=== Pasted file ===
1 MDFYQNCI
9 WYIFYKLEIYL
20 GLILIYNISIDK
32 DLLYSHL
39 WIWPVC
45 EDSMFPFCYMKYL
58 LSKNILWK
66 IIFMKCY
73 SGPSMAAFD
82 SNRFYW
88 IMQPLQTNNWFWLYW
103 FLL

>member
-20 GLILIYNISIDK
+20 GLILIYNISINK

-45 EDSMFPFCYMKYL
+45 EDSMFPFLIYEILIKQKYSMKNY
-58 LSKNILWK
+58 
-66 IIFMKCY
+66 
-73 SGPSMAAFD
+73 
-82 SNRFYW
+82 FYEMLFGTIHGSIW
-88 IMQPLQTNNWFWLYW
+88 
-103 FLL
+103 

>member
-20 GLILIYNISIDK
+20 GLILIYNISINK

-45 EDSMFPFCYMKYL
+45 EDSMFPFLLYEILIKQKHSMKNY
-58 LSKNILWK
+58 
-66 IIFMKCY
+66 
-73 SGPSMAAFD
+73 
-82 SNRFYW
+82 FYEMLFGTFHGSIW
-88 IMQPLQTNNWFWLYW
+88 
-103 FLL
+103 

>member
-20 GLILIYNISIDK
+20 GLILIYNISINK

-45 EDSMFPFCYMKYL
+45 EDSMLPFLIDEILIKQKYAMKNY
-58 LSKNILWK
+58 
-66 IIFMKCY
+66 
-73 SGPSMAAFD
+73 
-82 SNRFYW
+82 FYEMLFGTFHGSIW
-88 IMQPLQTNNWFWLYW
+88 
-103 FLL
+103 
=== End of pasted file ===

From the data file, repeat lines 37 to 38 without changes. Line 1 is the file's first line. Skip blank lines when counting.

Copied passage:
-66 IIFMKCY
+66 